15. Rosie, I think Alberta beef is worth seeking out. It's where the best beef in Canada comes from(Ontario also has some good beef). However I don't know where you could find Alberta beef in New Jersey-New York. Let me know, if any Canadian beef is available in your area. Many butchers & restaurants in Canada that do carry Alberta, do advertise this fact to their consumers. Alberta beef is not really branded beef. The name brands that we do have are Canadian Angus beef & Sterling Silver(Canadian beef). Canadian Angus beef is a Alberta beef product(from a Alberta-based producer). Canadian beef is generally leaner that US beef. Several years ago, the Canadian beef industry introduced the Canada Prime grade, to compete with US Prime beef, in world markets. Still Canada Prime doesn't require as much marbling as US Prime. Hope this answer some of your questions. Steve
  16. "...., but the ice cream business isn't what is used to be." Steven, are you refering just to the New York City market or the ice cream market in general? No question the dynamics of running an ice cream shop in hot climate places like Los Angeles, are totally different than in NYC. During the late fall & winters, it must be tough to generate substantial business compared to the warm months, for New York ice cream shops. Some of the these places I suspect only open during the spring & summer months. Steve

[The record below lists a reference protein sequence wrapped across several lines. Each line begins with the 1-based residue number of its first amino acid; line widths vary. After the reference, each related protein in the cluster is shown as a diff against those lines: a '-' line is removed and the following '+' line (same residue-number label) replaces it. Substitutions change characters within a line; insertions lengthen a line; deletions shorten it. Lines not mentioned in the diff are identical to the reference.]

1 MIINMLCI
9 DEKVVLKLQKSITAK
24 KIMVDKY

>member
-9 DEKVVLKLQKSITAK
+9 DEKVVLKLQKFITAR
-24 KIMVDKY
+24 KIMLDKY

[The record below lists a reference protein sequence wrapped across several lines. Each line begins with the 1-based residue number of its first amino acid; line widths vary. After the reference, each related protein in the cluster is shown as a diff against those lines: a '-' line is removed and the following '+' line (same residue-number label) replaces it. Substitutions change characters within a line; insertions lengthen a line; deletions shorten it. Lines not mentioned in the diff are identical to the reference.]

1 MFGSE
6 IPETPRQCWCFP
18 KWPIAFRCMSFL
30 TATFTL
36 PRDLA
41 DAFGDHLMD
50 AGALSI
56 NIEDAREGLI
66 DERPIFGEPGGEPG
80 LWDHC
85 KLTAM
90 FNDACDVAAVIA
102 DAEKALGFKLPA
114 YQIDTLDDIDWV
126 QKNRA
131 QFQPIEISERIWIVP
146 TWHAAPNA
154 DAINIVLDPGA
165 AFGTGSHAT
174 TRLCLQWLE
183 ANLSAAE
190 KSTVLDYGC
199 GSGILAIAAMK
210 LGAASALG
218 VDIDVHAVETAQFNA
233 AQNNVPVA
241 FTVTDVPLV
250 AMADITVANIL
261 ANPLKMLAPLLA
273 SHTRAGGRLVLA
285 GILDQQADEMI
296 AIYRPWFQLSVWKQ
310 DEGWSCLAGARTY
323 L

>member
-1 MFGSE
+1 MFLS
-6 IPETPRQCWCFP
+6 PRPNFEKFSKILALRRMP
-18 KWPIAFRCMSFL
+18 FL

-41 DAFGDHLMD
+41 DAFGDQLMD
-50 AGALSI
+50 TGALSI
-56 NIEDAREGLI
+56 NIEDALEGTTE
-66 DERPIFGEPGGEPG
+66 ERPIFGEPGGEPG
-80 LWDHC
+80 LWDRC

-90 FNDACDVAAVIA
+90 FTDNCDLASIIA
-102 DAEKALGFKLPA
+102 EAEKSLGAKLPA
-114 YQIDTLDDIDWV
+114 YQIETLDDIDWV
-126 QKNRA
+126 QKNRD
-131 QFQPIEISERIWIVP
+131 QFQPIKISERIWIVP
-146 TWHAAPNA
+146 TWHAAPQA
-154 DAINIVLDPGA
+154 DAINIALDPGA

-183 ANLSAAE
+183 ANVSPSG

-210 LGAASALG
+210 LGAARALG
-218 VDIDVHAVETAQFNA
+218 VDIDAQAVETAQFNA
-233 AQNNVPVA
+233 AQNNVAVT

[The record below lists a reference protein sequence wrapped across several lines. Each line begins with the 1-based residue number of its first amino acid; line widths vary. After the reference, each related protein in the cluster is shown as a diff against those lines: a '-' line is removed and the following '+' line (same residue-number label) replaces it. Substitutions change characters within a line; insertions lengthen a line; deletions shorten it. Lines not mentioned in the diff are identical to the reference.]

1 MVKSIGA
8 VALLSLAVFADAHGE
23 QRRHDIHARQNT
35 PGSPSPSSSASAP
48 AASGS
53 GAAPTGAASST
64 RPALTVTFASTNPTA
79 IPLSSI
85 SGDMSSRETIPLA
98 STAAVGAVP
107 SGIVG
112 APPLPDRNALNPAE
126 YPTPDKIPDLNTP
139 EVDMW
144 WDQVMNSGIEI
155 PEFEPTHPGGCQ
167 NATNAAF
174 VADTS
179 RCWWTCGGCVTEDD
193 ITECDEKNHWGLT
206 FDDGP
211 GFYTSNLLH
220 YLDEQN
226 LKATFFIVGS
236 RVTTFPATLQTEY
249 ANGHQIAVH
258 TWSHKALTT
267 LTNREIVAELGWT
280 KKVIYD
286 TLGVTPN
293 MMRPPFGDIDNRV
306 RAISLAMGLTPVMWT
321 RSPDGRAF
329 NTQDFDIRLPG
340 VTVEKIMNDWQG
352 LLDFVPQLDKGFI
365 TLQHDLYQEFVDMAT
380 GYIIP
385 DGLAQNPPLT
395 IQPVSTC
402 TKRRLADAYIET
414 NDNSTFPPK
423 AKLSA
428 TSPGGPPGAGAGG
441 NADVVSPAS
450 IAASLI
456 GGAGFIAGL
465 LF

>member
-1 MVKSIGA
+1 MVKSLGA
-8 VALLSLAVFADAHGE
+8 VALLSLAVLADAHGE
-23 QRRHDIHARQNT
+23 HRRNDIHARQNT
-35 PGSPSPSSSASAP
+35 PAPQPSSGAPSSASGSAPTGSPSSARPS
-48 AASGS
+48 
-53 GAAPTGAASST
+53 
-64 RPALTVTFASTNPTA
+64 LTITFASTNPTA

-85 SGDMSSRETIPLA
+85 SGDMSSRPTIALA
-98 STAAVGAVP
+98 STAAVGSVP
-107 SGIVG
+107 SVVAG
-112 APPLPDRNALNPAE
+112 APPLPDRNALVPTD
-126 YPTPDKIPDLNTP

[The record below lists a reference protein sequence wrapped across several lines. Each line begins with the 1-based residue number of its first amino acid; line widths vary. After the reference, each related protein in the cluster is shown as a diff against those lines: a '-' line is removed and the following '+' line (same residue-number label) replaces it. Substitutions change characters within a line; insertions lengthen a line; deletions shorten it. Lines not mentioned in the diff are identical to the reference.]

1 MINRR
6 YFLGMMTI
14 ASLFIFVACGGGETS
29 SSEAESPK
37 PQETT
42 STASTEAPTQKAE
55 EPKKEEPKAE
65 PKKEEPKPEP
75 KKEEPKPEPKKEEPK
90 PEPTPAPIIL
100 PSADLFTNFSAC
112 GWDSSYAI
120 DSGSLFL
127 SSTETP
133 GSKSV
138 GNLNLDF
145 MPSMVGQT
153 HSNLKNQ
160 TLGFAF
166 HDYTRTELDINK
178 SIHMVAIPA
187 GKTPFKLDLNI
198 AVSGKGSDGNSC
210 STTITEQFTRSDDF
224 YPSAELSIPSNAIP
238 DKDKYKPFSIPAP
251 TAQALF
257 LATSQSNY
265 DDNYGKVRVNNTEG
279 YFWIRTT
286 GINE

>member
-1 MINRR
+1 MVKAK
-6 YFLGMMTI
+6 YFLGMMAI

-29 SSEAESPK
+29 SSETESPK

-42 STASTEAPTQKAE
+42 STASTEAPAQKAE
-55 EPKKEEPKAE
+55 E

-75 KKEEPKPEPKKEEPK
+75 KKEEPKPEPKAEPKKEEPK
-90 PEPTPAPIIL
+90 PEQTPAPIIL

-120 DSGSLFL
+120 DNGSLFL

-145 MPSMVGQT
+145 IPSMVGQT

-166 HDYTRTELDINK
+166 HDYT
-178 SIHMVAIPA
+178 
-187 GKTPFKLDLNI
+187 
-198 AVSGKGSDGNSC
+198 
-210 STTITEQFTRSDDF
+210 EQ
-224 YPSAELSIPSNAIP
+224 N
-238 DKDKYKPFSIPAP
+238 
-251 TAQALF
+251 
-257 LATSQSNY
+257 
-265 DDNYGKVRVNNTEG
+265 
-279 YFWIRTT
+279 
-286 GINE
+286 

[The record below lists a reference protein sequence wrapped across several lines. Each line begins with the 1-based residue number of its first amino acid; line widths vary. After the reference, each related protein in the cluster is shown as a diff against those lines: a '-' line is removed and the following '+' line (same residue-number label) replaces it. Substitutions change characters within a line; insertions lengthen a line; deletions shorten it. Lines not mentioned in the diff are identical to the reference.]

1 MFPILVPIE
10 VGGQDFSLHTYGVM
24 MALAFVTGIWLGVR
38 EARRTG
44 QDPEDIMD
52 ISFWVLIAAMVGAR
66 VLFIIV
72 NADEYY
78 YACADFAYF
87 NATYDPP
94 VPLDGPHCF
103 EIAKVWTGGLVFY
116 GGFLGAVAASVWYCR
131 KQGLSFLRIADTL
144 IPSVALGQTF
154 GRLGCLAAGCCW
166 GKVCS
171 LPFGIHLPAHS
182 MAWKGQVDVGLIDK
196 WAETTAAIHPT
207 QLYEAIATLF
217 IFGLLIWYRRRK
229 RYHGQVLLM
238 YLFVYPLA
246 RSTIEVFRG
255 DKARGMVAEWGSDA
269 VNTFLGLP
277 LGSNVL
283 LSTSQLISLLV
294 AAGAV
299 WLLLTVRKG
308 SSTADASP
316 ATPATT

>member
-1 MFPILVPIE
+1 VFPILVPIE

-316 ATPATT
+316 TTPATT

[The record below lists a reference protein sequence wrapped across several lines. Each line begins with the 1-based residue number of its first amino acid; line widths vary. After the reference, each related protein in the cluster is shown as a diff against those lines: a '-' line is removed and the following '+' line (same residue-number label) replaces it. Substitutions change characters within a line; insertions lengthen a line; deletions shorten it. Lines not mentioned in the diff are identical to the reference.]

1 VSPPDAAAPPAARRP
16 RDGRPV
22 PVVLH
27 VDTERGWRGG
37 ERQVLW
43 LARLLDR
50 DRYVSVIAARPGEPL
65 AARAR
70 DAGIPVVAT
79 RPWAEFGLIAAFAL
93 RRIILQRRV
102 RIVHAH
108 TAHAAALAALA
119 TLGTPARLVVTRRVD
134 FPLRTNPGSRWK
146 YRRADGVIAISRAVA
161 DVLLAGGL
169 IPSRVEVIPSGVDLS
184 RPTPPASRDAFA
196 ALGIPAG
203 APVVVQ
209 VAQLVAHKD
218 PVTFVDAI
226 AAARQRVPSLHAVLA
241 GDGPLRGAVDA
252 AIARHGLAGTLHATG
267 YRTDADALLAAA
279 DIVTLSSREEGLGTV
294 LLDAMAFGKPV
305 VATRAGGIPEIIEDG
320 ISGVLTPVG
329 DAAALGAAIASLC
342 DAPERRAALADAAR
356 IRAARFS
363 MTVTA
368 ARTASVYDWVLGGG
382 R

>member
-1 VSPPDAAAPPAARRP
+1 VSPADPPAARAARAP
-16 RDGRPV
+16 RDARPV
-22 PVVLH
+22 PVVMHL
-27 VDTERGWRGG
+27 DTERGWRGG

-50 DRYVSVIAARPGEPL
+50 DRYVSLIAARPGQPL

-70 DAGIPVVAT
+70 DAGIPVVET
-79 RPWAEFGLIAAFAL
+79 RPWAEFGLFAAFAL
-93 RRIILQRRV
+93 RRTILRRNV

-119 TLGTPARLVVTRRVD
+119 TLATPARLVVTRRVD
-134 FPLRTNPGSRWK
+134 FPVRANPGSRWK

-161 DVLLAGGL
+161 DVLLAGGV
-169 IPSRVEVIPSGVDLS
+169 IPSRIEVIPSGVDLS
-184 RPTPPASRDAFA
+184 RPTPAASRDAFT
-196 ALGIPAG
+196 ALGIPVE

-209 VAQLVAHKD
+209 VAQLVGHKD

17. abbeynormal, Slightly off-topic since we are focusing on Manhattan Ice Cream Parlors here. However you mention Boston as a great ice cream town & specifically about mix-ins(& premium ice cream). I really enjoyed the mix-ins ice cream, at my last trip to Boston at a Steve's ice cream location(sometime in the early 90's). Is it unique to the Boston market? In my limited travels in North America I haven't seen mix-ins anywhere else. It can be argued that Dairy Queen makes a version of mix-in, but that's not what I'm looking for. Steve
  18. SteveW


    Steven, I assume when you mentioned that Costas of Milos imports special Canadian flour to his NYC branch, it would be commercial version from one of the 2-3 national flour brands. In Canada here, they're only 2-3 flour brands, & the wheat all comes from the same area. I think all Canadian wheat comes from Manitoba, since Canadian flour is sometimes refered to worldwide as Manitoba flour. In the US, they're quite a few national & regional flour brands & their wheat comes from different parts of the country. In general Canadian flour is different from US flour-mainly due to the higher gluten content. However higher gluten US flour(on par with Canadian flour) is available from certain US brands. For the US consumer, the best source to find 'high gluten US flour' would be the King Arthur Flour catalog.